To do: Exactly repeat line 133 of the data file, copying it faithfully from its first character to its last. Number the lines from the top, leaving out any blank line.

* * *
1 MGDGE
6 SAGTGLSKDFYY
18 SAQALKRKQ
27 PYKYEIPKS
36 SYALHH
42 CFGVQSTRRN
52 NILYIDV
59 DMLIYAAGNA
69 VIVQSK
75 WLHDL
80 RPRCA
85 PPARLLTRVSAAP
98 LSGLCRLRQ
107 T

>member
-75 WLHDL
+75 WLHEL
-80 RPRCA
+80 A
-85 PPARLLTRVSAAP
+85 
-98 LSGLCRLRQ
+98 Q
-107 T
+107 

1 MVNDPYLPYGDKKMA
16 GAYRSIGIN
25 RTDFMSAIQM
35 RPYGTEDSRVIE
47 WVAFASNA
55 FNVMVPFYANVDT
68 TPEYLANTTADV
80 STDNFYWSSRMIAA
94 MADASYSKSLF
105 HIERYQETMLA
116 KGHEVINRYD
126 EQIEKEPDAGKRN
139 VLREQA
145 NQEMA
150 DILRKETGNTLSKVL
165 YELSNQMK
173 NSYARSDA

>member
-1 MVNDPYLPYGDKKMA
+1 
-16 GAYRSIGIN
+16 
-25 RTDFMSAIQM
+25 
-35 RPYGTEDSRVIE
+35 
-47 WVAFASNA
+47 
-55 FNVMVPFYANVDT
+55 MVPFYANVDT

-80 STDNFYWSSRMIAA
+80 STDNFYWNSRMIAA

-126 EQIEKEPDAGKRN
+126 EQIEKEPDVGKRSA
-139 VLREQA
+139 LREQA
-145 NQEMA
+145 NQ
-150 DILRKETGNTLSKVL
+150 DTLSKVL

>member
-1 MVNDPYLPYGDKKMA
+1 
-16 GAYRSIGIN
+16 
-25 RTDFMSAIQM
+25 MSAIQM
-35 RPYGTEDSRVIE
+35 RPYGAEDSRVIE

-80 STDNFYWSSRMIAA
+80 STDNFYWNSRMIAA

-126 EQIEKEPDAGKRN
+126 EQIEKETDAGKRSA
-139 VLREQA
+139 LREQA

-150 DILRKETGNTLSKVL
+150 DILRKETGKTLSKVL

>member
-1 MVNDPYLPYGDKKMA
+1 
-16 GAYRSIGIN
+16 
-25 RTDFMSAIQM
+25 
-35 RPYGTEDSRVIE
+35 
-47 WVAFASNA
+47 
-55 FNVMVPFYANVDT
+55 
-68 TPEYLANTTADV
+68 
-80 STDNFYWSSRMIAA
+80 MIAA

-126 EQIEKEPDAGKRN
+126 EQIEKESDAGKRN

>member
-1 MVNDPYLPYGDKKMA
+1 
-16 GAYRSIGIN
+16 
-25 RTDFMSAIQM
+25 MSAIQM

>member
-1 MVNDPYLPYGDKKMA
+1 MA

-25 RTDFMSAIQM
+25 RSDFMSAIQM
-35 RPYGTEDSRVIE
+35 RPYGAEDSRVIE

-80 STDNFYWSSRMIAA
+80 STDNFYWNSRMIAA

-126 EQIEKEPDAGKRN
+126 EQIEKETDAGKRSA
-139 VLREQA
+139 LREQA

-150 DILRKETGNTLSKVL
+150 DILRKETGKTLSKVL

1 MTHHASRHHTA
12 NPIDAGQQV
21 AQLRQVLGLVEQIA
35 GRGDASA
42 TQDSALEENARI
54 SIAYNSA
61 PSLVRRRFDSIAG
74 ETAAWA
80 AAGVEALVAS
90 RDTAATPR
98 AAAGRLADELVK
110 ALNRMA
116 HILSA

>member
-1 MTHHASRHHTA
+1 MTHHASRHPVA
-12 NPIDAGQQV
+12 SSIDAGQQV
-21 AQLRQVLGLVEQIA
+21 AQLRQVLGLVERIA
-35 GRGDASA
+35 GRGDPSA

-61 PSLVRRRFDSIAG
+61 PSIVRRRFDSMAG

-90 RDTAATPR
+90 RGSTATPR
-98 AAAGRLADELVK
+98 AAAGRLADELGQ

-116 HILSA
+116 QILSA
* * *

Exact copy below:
90 RDTAATPR